The Green Star Polyp, commonly referred to as GSP, is a soft coral that is considered a great starter coral for aquarists. They are also known as starburst polyp, star polyps, and daisy polyps.
GSP grows under most conditions, and is even considered semi-invasive by some reefers as once it starts to grow, there is very little that will slow it down or stop it. It is an encrusting species that will grow on most surfaces including glass, plastic, rock & even over coral.
GSP is a popular coral with beginner aquarists as it not only fills empty looking space reasonably quickly, but it adds a sense of movement and flow to the tank as it waves around in the flow of the aquarium.
Coral Facts & Care Requirements
- Common Name: GSP
- Origin: Fiji, Tonga, Solomon Islands, and the Great Barrier Reef, easily aquacultured
- Category: Soft
- Care Level: Beginner
- Known Predators: Puffers, triggers & general coral pests.
- Temperament: Slightly Aggressive because it can grow over other corals. It doesn’t have any stinging tentacles.
- Lighting: Any
- Water flow: Any
- Placement: Any
- Feeding Requirement: Though this coral have zooxnthellae, which allow for some of their energy to be gathered through light, they will benefit from spot feeding.
- Colours: Green.
- Growth Speed: Fast
- Water Parameters: Standard saltwater parameters should see this coral thrive, they will not tolerate large parameter swings & require a stable environment.
How to Frag GSP
Green Star Polyp corals are one of the easiest corals to propagate. The two easiest methods are:
- Place some rubble next to the GSP colony & allow the GSP to grow over the rubble. You can then use a sharp scalpel to detach the new frag from the main colony.
- Gently detatch the GSP from the surface it has encrusted on, then glue that piece to a frag plug.
Due to the growth rate of GSP, it will likely recover quickly from any fragging or mistakes made during the process. It is a very forgiving coral.
What to Consider BEFORE putting GSP in your aquarium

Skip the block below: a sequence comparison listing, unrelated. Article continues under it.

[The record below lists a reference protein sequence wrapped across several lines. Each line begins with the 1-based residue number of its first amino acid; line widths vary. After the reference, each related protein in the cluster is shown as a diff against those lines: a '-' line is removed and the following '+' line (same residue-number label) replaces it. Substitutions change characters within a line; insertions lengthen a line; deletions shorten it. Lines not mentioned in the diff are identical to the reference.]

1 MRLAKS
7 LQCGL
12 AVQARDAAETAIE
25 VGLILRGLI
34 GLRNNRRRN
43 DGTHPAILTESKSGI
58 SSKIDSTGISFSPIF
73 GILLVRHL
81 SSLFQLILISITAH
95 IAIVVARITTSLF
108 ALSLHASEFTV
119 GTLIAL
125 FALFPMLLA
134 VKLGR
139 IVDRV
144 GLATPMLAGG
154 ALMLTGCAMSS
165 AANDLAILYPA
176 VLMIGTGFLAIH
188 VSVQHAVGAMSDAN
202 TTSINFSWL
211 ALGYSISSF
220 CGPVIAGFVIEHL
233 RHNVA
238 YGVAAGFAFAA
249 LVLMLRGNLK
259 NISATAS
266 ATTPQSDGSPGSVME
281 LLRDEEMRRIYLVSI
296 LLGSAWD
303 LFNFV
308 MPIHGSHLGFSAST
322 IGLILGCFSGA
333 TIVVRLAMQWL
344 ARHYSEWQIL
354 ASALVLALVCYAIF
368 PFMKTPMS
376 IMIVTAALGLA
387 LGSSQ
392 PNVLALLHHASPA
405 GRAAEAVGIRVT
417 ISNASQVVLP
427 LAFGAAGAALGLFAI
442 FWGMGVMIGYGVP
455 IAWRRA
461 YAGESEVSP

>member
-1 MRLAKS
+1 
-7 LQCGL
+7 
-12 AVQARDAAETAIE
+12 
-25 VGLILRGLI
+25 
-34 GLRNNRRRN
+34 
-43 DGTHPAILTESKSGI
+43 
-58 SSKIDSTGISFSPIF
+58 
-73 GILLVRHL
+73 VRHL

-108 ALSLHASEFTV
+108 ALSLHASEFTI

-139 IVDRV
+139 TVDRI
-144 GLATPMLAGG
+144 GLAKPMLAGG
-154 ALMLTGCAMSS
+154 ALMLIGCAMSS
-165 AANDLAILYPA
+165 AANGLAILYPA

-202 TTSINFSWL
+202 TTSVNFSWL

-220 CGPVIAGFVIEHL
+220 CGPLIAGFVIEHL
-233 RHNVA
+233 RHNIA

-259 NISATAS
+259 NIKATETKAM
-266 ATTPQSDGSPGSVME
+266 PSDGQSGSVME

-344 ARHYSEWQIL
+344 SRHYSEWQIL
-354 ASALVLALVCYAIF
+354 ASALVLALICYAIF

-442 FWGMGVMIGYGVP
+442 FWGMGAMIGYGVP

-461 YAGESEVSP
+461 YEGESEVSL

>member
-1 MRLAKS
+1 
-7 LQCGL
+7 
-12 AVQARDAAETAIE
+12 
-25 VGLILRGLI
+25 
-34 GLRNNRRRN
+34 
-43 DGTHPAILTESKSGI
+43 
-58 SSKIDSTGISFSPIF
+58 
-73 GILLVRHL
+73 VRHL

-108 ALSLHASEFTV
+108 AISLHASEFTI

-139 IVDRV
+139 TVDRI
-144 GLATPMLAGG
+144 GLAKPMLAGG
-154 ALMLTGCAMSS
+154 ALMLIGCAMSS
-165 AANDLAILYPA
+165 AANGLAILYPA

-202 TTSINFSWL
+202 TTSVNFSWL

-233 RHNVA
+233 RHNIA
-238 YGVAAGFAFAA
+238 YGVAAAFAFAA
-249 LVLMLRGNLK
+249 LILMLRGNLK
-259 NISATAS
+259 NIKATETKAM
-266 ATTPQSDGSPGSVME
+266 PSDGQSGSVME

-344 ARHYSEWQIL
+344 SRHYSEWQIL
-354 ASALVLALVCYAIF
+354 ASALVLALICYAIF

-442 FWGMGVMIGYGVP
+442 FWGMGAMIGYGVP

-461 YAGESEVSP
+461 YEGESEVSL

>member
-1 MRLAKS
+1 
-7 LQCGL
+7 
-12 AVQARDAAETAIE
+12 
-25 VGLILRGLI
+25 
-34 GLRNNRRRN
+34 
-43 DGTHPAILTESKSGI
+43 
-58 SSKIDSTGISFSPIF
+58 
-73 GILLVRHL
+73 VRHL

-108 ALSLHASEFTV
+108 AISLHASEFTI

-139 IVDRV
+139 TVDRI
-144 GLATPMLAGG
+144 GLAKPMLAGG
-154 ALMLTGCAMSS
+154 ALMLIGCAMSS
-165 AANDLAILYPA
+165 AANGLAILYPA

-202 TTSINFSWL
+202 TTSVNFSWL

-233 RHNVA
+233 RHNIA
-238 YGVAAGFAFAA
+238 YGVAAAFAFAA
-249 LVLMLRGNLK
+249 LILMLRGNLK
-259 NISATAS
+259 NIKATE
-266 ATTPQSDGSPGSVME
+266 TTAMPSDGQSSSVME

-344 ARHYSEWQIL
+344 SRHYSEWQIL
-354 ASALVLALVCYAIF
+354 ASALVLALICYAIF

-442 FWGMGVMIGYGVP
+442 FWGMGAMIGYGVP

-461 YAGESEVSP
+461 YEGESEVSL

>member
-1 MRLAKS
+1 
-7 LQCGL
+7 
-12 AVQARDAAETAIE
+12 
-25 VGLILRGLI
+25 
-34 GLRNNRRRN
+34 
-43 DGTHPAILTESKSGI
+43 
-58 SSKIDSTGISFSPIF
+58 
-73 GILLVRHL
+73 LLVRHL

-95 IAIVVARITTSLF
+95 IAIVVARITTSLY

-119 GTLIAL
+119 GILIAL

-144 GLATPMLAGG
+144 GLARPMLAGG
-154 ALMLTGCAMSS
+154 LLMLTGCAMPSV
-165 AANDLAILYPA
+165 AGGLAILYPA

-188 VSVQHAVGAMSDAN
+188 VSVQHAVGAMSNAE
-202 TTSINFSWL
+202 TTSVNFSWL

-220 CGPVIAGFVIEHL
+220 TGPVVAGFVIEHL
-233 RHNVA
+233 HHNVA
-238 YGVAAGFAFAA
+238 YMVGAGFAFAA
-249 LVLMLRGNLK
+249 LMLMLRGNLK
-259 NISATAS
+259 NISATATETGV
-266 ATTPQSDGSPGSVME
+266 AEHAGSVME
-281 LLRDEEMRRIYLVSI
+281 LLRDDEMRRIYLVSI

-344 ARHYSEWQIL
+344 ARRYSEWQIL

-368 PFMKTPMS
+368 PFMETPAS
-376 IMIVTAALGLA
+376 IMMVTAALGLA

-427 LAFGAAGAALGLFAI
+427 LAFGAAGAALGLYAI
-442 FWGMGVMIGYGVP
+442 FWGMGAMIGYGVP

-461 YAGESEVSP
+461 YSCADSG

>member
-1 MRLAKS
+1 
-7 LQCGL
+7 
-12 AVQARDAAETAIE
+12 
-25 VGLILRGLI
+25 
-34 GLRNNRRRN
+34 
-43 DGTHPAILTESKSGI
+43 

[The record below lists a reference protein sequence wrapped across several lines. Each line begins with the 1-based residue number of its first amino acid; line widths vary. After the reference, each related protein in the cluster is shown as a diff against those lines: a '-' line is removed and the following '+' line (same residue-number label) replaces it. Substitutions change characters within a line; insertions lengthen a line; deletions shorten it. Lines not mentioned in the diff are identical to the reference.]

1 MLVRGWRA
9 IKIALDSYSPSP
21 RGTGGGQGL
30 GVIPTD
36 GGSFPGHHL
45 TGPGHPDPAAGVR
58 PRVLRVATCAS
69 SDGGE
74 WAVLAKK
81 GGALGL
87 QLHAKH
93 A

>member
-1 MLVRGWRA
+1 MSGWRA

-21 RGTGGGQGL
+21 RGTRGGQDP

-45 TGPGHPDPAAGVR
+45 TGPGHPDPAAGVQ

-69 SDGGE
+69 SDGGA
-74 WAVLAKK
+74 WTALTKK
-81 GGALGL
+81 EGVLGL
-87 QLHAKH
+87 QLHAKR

Green Star Polyp coral grows very quickly compared with most other corals. It can out-compete some of the more expensive corals for nutrients, light & space.
Most reefers who choose to bring GSP into their system have a rock allocated for it on its own, or they let it grow over the back glass of the aquarium. This can look absolutely stunning, but once it has filled the glass, it will start to encroach the overflow & sidewalls of the aquarium. This is not a problem, but it will mean more maintenance for the hobbyist.
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How do I get rid of turtle weed?
Any green algae needs a couple of things to grow. Light & nutrients. If you have an abundance of algae in your tank, you are probably lighting the tank for too long and over feeding. Address your nutrient issue to start with, and the algae will start to die off. Even if you have a reading of 0 Nitrates, the chances are, the algae is consuming it all, essentially giving you a false reading.
Manual removal of the algae will help speed the process up, and another way to kill off algae would be to remove one of your rocks each week and spray it with 3% hydrogen peroxide. Do not do all of your rocks at once as it does kill beneficial bacteria. Spray the problem patches and leave it to soak into your rock for 10 -15 minutes, you can then rinse the rock and put it back into your tank.